THE DYING GAME
David Diamond, Director
Starring Pat Armstrong, Fraser Black, MD and Angelo Moroni
Roundhouse Community Centre
February 11-22 1998
Information: 251-2006 or 682-0022
IMPROVISING OUR ATTITUDES ON DEATH AND DYING
I'm always a little nervous about attending improvisational theatre because I have this gnawing fear that I will somehow be drawn into the action against my will. But I needn't have worried, for the audience which attended a production of The Dying Game seemed more than eager to get up and take part in the play, and guide it in the way they wanted the action to go.
As one person noted, this was as much a group therapy session as it was a theatrical performance. Earnestness is the key word during this production, because director David Diamond wanted the audience to really feel that they could change the behavior and destiny of the three oppressed actors. He wrote the play with the intention that his heavy handed characterization would strike a chord in the audience. And so it did.
The play recounts the real life events surrounding the death of Diamond's mother in 1994. He realized that his experience and relationship to her death were based on society's fear of death and that attitude is not particularly healthy.
One thing we learn from the original 20 minute play - death is not pretty. The key players involved, Ida, the dying mother, Allan, her son and Dr Palmer, all say or do exactly the wrong things. Ida feels powerless and ignored, Allan feels guilty and overwhelmed; Dr Palmer feels like he is failing his patient because he can't "cure" her. Out of this cauldron of emotions, real feelings are left unexpressed, real needs are not met.
At the performance I attended, the first row seemed entirely composed of nurses. As I heard them talk before the play began, about their jobs, head nurses, and bedside care I realized how oppressed they were in a medical system that looks to bottomlines, and not at patient care. When the action started, these nurses had a perfect opportunity to yell "stop" and correct the theatrical situation, while in real life that so rarely is allowed to happen.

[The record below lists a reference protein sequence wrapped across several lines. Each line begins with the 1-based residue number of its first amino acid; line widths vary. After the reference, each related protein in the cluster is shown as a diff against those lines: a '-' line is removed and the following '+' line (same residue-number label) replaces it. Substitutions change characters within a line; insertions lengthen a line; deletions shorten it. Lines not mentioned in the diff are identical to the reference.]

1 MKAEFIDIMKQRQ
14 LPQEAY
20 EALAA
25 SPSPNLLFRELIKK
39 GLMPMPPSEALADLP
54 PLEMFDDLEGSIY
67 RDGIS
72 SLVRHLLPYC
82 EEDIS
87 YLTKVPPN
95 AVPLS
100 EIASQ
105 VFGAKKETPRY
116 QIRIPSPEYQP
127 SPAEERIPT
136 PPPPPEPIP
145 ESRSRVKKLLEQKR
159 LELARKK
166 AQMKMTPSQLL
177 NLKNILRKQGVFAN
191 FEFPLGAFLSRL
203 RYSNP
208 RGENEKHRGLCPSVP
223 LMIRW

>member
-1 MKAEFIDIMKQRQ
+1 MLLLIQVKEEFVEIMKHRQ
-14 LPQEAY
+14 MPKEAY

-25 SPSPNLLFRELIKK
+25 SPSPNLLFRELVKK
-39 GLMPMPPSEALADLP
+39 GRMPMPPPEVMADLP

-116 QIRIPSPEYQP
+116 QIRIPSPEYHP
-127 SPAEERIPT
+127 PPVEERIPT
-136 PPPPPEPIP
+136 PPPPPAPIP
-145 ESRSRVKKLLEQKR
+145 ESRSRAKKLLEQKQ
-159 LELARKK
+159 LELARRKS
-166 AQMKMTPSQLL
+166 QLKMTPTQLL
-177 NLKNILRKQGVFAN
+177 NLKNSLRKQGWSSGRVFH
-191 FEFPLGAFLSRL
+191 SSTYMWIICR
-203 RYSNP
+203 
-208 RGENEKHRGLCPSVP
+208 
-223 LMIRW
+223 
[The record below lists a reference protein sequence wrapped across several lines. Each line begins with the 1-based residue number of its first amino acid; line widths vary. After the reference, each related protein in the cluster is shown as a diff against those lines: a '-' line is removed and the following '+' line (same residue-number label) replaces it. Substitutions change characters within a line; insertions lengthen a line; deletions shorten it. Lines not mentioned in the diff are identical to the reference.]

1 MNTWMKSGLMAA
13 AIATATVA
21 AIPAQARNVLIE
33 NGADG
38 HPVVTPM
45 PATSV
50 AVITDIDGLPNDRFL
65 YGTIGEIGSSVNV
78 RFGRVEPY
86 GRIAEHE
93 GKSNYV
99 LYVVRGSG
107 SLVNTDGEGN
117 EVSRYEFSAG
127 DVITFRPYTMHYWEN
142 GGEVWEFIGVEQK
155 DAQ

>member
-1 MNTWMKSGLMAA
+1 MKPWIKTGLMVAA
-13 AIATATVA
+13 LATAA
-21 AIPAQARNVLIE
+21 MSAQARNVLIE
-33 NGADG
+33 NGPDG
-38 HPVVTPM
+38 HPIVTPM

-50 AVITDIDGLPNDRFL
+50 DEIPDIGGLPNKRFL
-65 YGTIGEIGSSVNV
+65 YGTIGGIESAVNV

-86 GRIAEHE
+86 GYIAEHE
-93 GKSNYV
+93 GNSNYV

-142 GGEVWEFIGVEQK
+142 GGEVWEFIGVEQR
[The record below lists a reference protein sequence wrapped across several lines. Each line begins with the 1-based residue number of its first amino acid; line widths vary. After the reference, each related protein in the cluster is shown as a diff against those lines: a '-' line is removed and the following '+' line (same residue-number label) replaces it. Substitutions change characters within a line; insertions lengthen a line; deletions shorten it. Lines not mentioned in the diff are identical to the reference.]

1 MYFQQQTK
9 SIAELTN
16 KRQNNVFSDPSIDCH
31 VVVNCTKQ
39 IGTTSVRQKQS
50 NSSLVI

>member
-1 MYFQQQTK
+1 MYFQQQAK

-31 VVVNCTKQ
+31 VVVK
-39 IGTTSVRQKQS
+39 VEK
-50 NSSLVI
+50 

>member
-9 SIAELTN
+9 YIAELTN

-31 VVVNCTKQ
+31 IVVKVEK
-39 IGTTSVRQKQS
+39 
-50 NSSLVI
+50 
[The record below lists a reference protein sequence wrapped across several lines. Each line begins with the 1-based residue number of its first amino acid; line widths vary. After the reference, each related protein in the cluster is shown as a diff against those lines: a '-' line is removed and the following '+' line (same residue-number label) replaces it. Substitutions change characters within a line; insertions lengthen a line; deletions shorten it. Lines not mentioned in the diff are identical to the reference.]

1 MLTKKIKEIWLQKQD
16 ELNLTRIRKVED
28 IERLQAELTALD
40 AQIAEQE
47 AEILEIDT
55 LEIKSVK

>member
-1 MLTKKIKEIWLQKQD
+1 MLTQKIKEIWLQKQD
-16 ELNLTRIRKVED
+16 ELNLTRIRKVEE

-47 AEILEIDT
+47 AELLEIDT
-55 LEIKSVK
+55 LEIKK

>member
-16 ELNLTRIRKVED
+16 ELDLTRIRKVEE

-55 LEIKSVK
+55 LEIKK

In the improvised version of events, Ida is empowered to tell people what she really wants, she is able to confront her son about how she wants him to behave, the doctor is allowed to feel compassion for his patient and let her know that she will be looked after to the best of his ability with no timeline put on her survival.
Pat Armstrong as Ida was a gem to watch, shining with new actions and behaviors, as the action changed around her and audience members would play the role of her son or doctor. She always had a witty and appropriate comeback line. With her sweet voice and slippered shuffle, she created a full blown character that inspired great compassion.
Angelo Moroni as Allan had a difficult role to play since he always seemed to be doing the wrong thing...and he knew it. As the audience peeled away layers of the story and replaced it with their own, he was often left dangling.
A unique aspect of this production was casting a real life medical doctor as the play's doctor. Dr Fraser Black is a specialist in palliative care at both St Paul's and St Mary's hospitals and works with children and their families in pediatric care at Canuck Place. "There is a certain belief in the ethic that people have to die in good health," Dr Black explained in the post-show question period. "There are many interventions that we can do to help people die and the transition from care for cure to care for comfort is often a difficult one for doctors to make."
Dr Black may have found a new important hobby in theatre since he has a certain stage presence and has matinee idol good looks as well.
Glynis Leyshon, Artistic Director of The Playhouse, was one of the first to go up on stage and replay Allan as she saw fit. It was a touching performance as she played Allan and allowed herself to feel real love and tenderness towards his mother.
I have great admiration for Diamond's ability to take what was so obviously a highly emotional experience in his life and rework it into a theatrical experience that aims to provide such important insights into an event we all will face at one time or another.
He has directed over 200 community specific Theatre for Living projects on issues including racism, gender roles, violence, addiction and First Nations. Seeing his mother die over and over again must surely have been his most emotionally challenging project.
"Dying is normal," Diamond said. Sometimes it happens earlier that we want, but it happens nonetheless."
Diamond hoped that the audiences who see his production would take back the insights they gained and bring them back to reality. Judging by the audience response , I think he got his wish.
Copyright 1998 Roxanne Davies